What happened fifty years ago?
When the tombstone photo from Goblet of Fire appeared a few weeks ago with glaring canon errors, I started to wonder how sure we could be of the dates of events that happened, according to the books, “fifty years ago.” New information was included in Half-Blood Prince, so I decided it was time to redo the timelines and make sure everything was correct. Fortunately, most of what was published in the timeline was correct. However, there is one major revision that was necessary. The murders of the Riddles in their house in Little Hangleton was now specifically noted as taking place during the summer of Tom Riddle’s sixteenth year, which would be the summer he was fifteen. Here, then, is the chart showing the events of Tom Riddle’s life. I’ve also included Hagrid’s timeline for clarification.
NOTE: The events on this timeline could be moved a year or two in either direction and not violate canon. There are two events described as happening “fifty years ago, Tom Riddle’s murder of his parents (fifty years before 1944) and Hagrid’s expulsion from Hogwarts (fifty years before 1943).
|Tom Riddle||school year
|age in Sept/Dec||Rubeus Hagrid||school year
|age in Sept/Dec||Other events|
|1927||–||–||0/1||–||–||–||Fantastic Beasts first published|
|1931||–||–||4/5||Fridwulfa, Hagrid’s mother, abandons her family||–||2/3|
|1932||–||–||5/6||–||3/4||The Ilfracombe Incident|
|1935||–||–||8/9||–||6/7||first Atlantic broom crossing|
|1936||–||–||9/10||–||7/8||McGonagall starts Hogwarts in September|
visit from Dumbledore to Riddle in the orphanageSept – start Hogwarts
sorted into Slytherin
|-/1||11/12||–||9/10||Known staff at Hogwarts:
Dippet, Dumbledore, Slughorn
|1939||in 2nd year –
hears about the Chamber of Secrets and is determined to open it
|1940||hears about CoS (cont to June)||2/3||13/14||Sept – starts Hogwarts
sorted into Gryffindor
|1941||3/4||14/15||father dies between September and June of next year||1/2||12/13|
|1942||summer – travels to Little Hangleton to seek out his relatives in the “summer of his 16th year” (p340)made Prefect||4/5||15/16||father dies before end of June||2/3||13/14||deaths of the Riddles in Little Hangleton, blamed on Morphin Gaunt|
|1943||Learns of Horcruxes from Slughorn (sometime during 1943)late spring – Chamber of Secrets opened, Myrtle killed by basilisk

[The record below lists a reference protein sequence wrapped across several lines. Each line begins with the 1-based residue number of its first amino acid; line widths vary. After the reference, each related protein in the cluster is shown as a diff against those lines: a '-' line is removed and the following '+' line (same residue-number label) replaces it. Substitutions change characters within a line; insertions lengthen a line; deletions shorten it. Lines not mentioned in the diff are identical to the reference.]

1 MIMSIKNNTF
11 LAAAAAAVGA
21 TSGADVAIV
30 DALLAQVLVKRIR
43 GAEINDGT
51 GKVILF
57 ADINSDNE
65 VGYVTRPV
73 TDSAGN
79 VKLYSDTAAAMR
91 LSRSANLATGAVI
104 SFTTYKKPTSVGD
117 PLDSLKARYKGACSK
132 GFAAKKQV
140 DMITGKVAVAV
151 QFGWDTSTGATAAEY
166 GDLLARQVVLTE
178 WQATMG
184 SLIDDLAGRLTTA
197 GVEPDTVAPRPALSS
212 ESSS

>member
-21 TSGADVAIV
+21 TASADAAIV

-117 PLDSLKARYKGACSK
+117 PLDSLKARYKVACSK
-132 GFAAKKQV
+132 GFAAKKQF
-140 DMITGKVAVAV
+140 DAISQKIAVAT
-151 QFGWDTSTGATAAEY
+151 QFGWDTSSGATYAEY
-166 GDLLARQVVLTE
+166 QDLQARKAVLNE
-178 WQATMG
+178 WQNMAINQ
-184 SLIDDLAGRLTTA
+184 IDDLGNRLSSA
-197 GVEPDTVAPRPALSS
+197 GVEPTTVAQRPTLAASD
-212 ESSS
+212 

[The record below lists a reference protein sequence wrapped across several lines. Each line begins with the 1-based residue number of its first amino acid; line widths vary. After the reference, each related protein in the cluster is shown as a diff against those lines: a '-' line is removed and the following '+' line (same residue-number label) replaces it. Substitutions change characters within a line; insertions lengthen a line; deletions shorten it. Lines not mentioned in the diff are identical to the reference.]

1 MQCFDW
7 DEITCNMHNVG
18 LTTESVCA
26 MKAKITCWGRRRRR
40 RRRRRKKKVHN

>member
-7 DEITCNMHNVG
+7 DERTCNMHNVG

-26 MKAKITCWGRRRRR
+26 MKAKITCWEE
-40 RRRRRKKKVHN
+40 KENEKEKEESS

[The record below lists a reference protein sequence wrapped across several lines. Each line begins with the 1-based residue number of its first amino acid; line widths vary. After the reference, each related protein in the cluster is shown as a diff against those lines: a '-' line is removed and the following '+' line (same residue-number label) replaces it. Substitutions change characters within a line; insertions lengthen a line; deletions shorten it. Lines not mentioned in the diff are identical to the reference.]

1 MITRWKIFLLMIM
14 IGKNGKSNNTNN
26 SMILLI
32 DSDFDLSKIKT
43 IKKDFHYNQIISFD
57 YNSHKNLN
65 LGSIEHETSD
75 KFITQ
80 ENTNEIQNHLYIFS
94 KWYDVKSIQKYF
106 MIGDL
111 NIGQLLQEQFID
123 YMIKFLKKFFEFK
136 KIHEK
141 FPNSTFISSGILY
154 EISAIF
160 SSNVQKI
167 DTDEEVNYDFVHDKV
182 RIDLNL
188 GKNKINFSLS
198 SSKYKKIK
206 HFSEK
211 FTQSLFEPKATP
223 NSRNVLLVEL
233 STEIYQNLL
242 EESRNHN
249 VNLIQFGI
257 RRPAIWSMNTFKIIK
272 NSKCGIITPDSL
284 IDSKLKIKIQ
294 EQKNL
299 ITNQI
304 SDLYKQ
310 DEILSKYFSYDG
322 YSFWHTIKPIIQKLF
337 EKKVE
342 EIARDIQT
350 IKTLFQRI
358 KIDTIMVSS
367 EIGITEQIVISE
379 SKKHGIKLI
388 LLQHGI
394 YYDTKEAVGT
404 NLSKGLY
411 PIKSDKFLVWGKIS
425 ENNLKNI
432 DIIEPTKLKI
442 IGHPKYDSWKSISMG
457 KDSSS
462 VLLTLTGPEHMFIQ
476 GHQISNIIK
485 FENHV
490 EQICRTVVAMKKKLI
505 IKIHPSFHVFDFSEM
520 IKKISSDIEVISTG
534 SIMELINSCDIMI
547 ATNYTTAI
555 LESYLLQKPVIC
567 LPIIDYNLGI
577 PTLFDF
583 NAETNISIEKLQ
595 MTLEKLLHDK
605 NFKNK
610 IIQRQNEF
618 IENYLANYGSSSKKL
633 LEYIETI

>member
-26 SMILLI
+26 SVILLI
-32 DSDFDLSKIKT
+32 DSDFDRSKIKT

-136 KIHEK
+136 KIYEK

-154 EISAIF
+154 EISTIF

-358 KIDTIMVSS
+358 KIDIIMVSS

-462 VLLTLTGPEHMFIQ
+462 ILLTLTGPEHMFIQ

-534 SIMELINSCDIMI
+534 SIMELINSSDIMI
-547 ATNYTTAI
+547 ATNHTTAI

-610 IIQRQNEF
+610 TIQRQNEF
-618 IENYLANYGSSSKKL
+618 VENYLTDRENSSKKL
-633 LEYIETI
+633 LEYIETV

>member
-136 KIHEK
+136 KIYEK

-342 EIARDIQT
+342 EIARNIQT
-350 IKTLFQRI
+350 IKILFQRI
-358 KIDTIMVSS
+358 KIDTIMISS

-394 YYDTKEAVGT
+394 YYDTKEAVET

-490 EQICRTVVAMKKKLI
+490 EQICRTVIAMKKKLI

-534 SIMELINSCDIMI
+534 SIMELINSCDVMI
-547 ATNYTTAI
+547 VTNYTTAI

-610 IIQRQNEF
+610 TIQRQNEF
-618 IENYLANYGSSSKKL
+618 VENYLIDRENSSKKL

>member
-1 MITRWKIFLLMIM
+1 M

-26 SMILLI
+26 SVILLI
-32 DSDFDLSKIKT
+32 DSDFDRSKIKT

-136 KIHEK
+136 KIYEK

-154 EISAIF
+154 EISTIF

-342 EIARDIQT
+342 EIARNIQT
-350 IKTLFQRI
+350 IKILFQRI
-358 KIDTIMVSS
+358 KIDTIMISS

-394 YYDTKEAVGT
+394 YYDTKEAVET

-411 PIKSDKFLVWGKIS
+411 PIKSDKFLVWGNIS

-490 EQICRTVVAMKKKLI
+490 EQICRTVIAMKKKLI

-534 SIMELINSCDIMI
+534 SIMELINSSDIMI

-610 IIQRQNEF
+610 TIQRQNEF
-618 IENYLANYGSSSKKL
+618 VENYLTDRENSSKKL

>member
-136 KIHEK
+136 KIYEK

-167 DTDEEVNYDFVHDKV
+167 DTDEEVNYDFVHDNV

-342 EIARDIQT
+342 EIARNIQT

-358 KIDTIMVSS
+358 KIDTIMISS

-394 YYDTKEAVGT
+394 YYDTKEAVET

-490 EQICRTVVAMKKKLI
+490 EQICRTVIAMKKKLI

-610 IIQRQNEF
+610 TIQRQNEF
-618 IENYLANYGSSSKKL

begins constructing the diary horcrux (putting his “sixteen-year-old self” into it)
|5/6||16/17||June – expelled||3/-||14/15|
|1945||leaves school||7/-||18/19||–||16/17||Dumbledore defeats Grindelwald|
“And Father won’t tell me anything about the last time the Chamber was opened either. Of course, it was fifty years ago, so it was before his time, but he knows all about it, and he says that it was all kept quiet and it’ll look suspicious if I know too much about it.”
Harry saw at once that it was a diary, and the faded year on the cover told him it was fifty years old. He opened it eagerly. On the first page he could just make out the name “T M. Riddle” in smudged ink.
“Hang on,” said Ron, who had approached cautiously and was looking over Harry’s shoulder. “I know that name …. T. M. Riddle got an award for special services to the school fifty years ago.”
“Well, the Chamber of Secrets was opened fifty years ago, wasn’t it?” he said. “That’s what Malfoy said.”
“Yeah. . .” said Ron slowly.
“And this diary is fifty years old,” said Hermione, tapping it excitedly.
“Oh, Ron, wake up,” snapped Hermione. “We know the person who opened the Chamber last time was expelled fifty years ago. We know T. M. Riddle got an award for special services to the school fifty years ago. Well, what if Riddle got his special award for catching the Heir of Slytherin? His diary would probably tell us everything – where the Chamber is, and how to open it, and what sort of creature lives in it – the person who’s behind the attacks this time wouldn’t want that lying around, would they?”